"There's lots more opportunities to be connected that take no more time than I would have spent talking with a limited group of people in the office, but now I'm able to do it online with several hundred people. And it's a level playing field – there's no longer a geographic proximity driving how much I'm able to communicate with people," he says.

SEE: Digital transformation: Keeping e-commerce moving even when everyone is stuck at home

Burton recognises he could have used video conferencing in this way before lockdown, but remote work has made Burton think carefully about how they his team connects and collaborates. 

"It's opened up this new train of thought amongst the team, that we can do stuff quickly if we approach it differently; we can break through all the debates and the politics that typically comes in a global organisation if we just align," he says.

3. Recognise that not everything is a video call

Crucially, people are now getting used to this new socially distanced way of working. The reliance on almost-constant video chats is beginning to reduce and, rather than just thinking of day-to-day operational concerns, people are beginning to plan for the future.

"If I look at my diary, I think that probably about 60% of my normal working time has got calls or meetings in it now, whereas in previous weeks, it was solid," says Burton. "We're much more focused on what we're now going to need as we come out of this."

Burton says these plans include helping the business to build its e-commerce operation and to support new ways of selling to the firm's clients, including through digital brochures. Yet whatever direction the business takes, one thing is certain – working life will not return to how it was before lockdown.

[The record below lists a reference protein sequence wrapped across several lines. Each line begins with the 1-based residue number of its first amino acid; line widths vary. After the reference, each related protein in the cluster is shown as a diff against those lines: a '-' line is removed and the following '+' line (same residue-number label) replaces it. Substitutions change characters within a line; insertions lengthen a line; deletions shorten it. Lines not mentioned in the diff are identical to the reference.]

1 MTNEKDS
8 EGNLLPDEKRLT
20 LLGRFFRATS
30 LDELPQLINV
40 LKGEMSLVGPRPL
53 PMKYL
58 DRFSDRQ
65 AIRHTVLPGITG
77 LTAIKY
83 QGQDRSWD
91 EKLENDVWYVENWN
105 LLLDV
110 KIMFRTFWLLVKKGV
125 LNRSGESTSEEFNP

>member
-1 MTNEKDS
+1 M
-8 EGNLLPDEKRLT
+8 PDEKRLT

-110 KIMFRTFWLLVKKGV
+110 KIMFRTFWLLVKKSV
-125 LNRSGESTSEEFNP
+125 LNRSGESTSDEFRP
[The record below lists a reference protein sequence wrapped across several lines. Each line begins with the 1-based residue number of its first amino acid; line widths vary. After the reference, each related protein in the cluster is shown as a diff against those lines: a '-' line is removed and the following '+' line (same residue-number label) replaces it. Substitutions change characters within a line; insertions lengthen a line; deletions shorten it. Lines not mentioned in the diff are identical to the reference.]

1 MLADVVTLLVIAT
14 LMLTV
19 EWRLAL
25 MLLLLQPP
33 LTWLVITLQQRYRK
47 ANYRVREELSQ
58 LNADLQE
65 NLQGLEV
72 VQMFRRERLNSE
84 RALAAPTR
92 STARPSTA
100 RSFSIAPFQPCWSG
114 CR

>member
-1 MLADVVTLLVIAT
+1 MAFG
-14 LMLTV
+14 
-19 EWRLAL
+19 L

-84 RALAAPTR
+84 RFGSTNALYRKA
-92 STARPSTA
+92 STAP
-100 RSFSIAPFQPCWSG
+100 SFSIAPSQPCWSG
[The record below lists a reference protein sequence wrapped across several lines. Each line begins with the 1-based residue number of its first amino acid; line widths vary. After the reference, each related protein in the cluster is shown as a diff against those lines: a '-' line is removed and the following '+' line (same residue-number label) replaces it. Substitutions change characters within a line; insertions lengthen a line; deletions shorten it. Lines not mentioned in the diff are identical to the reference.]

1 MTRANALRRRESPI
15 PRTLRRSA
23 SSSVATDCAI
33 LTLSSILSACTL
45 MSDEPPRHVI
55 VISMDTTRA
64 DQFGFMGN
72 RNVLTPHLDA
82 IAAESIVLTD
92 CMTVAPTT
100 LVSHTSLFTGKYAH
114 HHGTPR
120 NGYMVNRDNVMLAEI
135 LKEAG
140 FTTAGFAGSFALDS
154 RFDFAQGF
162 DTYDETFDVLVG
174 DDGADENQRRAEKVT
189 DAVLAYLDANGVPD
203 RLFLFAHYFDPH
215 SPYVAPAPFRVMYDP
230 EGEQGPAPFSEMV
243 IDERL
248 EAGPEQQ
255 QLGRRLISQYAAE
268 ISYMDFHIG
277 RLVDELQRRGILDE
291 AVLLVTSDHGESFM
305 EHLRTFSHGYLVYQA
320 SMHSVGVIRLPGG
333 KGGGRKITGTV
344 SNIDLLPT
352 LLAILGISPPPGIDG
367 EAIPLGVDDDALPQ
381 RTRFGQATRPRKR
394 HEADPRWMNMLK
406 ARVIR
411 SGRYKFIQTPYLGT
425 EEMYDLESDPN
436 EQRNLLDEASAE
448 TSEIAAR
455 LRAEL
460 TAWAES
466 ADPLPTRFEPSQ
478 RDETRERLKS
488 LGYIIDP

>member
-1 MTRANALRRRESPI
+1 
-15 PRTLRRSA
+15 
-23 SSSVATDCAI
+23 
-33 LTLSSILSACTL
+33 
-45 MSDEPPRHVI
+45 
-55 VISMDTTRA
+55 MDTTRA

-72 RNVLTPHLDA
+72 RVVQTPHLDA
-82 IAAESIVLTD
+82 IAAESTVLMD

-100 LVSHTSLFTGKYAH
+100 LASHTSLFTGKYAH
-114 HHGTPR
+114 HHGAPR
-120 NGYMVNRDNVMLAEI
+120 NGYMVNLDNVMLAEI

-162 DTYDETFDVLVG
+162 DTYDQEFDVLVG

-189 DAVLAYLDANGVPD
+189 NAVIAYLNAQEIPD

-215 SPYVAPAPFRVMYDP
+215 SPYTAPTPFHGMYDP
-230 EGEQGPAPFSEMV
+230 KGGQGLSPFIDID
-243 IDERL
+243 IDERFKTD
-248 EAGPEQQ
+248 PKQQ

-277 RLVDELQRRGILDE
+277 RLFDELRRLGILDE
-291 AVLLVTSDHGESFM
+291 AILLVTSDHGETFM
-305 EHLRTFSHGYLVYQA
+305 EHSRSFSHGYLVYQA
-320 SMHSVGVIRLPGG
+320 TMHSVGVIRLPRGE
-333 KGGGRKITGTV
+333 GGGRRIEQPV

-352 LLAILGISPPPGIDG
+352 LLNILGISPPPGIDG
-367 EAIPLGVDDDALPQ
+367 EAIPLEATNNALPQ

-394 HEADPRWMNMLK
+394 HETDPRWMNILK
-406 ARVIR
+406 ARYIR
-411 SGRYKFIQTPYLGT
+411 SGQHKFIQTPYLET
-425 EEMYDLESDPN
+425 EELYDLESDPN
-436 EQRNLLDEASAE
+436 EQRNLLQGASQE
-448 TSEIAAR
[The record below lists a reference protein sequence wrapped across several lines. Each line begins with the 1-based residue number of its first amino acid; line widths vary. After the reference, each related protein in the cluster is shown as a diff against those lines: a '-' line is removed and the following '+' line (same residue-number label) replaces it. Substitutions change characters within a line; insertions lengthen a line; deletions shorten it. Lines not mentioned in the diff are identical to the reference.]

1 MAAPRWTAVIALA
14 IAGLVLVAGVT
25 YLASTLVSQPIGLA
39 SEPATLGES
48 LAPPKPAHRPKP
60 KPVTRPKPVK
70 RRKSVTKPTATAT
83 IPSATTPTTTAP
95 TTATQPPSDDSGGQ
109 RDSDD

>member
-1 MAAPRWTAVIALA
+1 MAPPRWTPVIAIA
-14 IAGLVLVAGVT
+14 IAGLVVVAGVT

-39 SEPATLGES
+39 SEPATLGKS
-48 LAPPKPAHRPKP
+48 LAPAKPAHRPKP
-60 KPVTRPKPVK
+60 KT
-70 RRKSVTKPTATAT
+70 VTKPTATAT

SEE: Return to the office: Now CIOs face their next big challenge

"Personally, I will spend a lot less of my time commuting into the office – forever, now. I had a lot of days when I would spend an hour and a half on the train and then spend most of my day on Teams calls and video conferences anyway," he says.

"People have had extra time through not commuting and we've seen the impact of everybody being aligned on a clear set of priorities. That really comes from everybody feeling very connected to what we're all trying to achieve together."

4.  Understand where video works - and the role of the office

While some are already arguing that we won't need offices because teams have proved they can work from home, Burton is unconvinced and says that the office will still hold a crucial role in effective working practices. However, video-conferencing technology has helped Burton and his team to develop a more connected form of IT leadership – and it's one he intends to keep.

"I think we do need places that people can come together for specific things; there are certainly things that would have been easier to do face to face, particularly when you're trying to design products and services. There are particular activities that lend themselves to being in the office, but it doesn't need to be the norm," he says.  

Editorial standards